One night after a straw vote revealed Leesburg Town Council members’ desire to reduce funding for the county’s tourism body, they were urged to rethink their decision.
Several speakers came out in support of full funding for Visit Loudoun during the council’s Tuesday night budget public hearing. A day earlier, in a non-binding vote, a council majority supported reducing funding for Visit Loudoun to $60,000 in fiscal year 2018, down from its current contrition of $90,000.
Councilman Ken Reid had initially put forward a motion to scale down the funding even further, to $45,000, but Vice Mayor Suzanne Fox suggested $60,000 and Reid agreed. Fox pointed out that Leesburg has six hotels that pay Transient Occupancy Tax, significantly more than the other Loudoun town, Middleburg, which contributes an annual allocation to the tourism body.
But Fox and others who voted in support of the funding reduction stressed the need for more “accountability” from Visit Loudoun as to how the town’s money is being used to drive traffic to the county seat.
“I’d like to see some quantifiable evidence,” Fox said.
Reid, Fox, and council members Hugh Forsythe and Ron Campbell voted in favor of the reduction. Councilman Tom Dunn, one of the three dissenting votes, said he was satisfied leaving the funding at $90,000, as the town had decided to back away from its own tourism efforts years ago and turn over those responsibilities to Visit Loudoun.
The town and the tourism body are working on a formal Memorandum of Understanding to offer a measurement of what services are provided by Visit Loudoun for the town, and to establish clear benchmarks and parameters.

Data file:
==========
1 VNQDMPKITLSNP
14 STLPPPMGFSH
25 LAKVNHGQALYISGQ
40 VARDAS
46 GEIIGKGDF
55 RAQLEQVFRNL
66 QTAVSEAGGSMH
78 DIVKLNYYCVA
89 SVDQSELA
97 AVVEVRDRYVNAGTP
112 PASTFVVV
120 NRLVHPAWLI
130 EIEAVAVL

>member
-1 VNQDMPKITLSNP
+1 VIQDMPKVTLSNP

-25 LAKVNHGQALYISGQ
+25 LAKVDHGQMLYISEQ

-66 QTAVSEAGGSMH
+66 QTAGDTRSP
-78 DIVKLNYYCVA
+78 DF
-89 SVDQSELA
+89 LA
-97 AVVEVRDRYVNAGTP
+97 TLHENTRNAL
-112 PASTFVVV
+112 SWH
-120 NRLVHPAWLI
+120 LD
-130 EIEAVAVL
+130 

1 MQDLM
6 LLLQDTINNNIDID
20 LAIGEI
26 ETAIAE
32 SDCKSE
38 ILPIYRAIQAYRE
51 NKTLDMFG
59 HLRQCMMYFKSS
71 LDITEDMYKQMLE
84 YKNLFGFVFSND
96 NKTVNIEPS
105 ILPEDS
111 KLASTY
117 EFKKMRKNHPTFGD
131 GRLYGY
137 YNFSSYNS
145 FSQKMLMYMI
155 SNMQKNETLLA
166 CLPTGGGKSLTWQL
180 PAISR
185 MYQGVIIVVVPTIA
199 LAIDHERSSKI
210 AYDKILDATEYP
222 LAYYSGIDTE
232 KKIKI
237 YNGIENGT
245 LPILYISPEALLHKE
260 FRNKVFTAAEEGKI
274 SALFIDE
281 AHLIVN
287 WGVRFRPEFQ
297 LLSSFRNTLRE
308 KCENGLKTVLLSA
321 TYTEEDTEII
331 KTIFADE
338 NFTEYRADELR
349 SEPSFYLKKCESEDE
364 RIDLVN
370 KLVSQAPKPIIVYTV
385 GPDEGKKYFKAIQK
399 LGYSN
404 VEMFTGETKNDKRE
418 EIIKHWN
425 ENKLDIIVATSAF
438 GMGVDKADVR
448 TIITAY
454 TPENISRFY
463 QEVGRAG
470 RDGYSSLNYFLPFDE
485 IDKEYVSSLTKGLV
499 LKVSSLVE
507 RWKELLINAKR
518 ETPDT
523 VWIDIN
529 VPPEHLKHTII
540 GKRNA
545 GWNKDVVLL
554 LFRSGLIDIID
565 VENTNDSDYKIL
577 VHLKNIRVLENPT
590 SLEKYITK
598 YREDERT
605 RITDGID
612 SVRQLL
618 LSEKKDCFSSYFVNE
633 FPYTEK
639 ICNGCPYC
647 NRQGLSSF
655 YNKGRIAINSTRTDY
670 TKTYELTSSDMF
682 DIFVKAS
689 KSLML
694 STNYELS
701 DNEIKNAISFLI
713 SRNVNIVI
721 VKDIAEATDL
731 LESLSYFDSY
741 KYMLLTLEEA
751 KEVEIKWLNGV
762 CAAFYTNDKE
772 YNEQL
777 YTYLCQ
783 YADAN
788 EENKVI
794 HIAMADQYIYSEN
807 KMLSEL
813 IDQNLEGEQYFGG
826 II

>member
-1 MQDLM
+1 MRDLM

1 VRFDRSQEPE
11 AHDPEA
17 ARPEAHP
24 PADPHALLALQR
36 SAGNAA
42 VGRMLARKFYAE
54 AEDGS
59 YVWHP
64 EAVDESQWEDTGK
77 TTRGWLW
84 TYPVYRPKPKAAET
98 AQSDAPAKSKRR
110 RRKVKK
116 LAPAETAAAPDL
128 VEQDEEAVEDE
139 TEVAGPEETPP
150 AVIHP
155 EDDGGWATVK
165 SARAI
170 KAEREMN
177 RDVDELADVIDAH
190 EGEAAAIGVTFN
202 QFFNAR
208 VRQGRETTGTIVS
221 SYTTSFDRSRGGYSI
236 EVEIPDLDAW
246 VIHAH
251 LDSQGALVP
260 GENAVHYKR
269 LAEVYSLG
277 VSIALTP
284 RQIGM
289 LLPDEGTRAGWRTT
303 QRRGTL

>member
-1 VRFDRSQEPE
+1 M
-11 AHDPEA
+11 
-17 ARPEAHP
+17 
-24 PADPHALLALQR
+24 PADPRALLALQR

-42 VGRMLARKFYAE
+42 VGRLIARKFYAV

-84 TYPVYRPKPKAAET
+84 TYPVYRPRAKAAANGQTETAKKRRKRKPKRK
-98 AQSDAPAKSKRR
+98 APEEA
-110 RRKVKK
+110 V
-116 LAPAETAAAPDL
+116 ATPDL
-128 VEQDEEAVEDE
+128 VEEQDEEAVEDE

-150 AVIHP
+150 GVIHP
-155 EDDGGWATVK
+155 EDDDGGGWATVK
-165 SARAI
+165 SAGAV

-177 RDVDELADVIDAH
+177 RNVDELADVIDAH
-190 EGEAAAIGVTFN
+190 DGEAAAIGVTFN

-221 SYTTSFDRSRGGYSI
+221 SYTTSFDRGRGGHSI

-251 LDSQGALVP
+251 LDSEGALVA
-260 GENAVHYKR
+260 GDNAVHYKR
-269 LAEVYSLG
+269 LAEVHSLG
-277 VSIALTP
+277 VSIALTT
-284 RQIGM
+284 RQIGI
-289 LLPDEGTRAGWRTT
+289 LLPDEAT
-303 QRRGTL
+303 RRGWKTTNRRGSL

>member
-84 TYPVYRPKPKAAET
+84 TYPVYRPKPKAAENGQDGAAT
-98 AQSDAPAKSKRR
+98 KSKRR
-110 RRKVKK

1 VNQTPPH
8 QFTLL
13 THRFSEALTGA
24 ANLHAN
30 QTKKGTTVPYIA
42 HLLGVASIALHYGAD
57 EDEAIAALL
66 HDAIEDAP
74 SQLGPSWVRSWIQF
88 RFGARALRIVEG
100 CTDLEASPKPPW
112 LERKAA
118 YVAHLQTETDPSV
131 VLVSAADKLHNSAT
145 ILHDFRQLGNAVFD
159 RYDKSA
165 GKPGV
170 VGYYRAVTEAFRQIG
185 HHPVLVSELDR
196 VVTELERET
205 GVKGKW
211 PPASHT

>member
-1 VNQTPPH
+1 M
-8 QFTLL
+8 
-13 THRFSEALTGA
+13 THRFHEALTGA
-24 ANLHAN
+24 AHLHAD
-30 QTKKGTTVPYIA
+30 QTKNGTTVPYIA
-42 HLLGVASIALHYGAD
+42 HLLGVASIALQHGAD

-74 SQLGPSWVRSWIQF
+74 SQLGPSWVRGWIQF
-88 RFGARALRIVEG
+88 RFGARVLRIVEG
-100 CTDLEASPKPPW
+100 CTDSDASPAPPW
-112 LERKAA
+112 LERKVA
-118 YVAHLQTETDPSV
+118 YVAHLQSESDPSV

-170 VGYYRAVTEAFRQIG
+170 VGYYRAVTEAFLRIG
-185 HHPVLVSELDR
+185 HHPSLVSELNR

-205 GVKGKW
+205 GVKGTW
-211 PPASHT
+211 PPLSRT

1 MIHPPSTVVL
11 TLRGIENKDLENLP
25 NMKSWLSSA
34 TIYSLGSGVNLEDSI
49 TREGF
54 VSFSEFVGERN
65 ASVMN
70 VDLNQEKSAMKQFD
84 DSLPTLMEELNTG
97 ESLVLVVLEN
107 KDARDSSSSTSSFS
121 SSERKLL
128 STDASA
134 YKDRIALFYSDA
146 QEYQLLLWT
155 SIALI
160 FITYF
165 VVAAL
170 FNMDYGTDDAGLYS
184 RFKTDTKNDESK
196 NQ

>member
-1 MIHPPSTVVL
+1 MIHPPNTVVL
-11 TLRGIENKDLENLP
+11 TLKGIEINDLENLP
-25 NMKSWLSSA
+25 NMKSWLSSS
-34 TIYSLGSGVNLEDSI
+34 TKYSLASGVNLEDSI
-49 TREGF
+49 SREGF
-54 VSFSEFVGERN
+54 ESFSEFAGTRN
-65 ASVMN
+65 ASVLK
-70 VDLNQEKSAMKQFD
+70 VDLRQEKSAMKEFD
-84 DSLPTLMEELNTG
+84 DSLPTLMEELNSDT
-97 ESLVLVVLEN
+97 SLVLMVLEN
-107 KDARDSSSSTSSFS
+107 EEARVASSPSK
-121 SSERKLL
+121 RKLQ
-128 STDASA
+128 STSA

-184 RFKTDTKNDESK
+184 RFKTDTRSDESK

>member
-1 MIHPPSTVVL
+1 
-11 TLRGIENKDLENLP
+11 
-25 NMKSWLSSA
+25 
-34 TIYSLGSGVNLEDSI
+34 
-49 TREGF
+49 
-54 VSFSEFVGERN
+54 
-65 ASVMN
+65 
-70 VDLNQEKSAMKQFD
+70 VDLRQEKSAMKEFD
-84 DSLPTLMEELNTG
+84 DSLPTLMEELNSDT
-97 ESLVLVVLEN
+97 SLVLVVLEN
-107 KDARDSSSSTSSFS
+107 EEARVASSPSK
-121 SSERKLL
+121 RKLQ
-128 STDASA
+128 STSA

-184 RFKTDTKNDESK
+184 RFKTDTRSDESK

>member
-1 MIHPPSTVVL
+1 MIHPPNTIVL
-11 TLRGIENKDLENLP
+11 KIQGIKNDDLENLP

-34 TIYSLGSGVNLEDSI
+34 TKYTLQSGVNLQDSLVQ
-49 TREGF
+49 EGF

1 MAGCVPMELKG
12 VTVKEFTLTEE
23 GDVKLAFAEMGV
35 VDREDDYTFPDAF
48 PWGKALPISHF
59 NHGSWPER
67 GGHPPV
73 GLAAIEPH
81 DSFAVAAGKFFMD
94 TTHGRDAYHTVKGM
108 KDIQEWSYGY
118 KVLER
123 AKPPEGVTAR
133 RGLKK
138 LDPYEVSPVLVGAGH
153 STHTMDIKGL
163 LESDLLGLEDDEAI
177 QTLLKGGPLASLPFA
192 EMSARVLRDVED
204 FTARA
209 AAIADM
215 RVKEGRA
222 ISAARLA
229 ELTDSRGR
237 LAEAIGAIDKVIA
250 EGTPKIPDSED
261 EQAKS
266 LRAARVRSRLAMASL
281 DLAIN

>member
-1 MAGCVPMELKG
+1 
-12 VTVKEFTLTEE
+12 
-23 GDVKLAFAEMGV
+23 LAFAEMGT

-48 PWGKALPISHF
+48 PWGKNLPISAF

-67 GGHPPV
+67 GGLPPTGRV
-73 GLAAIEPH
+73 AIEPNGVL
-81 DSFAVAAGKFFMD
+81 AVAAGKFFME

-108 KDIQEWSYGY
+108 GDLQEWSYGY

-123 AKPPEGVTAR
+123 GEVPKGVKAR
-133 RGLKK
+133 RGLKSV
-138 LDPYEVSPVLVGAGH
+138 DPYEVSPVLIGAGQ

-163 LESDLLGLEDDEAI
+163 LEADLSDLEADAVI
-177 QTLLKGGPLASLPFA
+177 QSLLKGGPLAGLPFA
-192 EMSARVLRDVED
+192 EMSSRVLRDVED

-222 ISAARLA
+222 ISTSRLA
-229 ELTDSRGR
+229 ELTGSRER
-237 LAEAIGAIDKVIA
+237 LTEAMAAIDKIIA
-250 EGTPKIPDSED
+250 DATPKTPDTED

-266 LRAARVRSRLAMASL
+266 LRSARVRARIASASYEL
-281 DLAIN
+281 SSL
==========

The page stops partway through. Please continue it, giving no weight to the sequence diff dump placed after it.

That was cited Tuesday night by Visit Loudoun CEO Beth Erickson, who was one of several speakers who urged the council to re-think the funding reduction.
“We all view return on investment through a different lens. The reality is we need a clearly defined set of expectations as well as quantifiable measures for the council to review,” she said, noting the MOU is almost ready for council review.”
Erickson said if the council cut funding this year, she hoped they would seriously consider going back to the $90,000 funding level in FY19.
Visit Loudoun board member and The Wine Kitchen co-owner Jason Miller said he views the funding allocation as “more of an investment than a budget item.”
“We’re probably getting a 5-1 return on investment with the $90,000,” he said.
Jackie Gosses, the regional manager for Liberty Hospitality Partners, which owns and operates the Hampton Inn & Suites and Homewood Suites properties in Leesburg, also spoke in support of fully funding Visit Loudoun. She noted that last year alone Visit Loudoun generated 12 percent of the total Transient Occupancy Tax revenue for the town—credited with generating 15,437 hotel room nights in Leesburg with an estimated $1.5 million in direct revenue. Leesburg is also beginning to see the fruits of Visit Loudoun’s labor, Gosses said, in the form of more mid-week stays in town. Long a strong performer on weekend nights, because of its popularity during wedding season, town hotels are now exceeding 60 percent occupancy on weeknights.
Perhaps most important, she added, was the collaborative environment created by Visit Loudoun, which brings together area restaurants, wineries, breweries, lodging establishments and more, under one umbrella. The groups are now all talking to each other, sharing information, and helping each other out, which was not always the case, she noted.
“That’s all due to the atmosphere Visit Loudoun has created,” Gosses said.
Town Council members are expected to adopt the fiscal year 2018 budget and tax rate at a special meeting Tuesday.
Town Manager Kaj Dentler recommended to the council that they complete the memorandum of understanding agreement between the town and Visit Loudoun, before any funding is given to the tourism body “to give some level of measurement.” The MOU is expected to be completed prior to the start of budget year on July 1.